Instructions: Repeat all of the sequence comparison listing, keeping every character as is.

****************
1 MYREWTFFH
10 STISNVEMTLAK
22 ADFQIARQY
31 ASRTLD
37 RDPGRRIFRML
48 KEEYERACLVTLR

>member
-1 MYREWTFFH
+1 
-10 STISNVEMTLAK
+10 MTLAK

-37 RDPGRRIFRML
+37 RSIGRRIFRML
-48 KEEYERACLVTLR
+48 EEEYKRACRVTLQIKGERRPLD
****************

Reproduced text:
1 MYREWTFFH
10 STISNVEMTLAK
22 ADFQIARQY
31 ASRTLD
37 RDPGRRIFRML
48 KEEYERACLVTLR

>member
-1 MYREWTFFH
+1 
-10 STISNVEMTLAK
+10 MTLAK

-37 RDPGRRIFRML
+37 RSIGRRIFRML
-48 KEEYERACLVTLR
+48 EEEYKRACRVTLQIKGERRPLD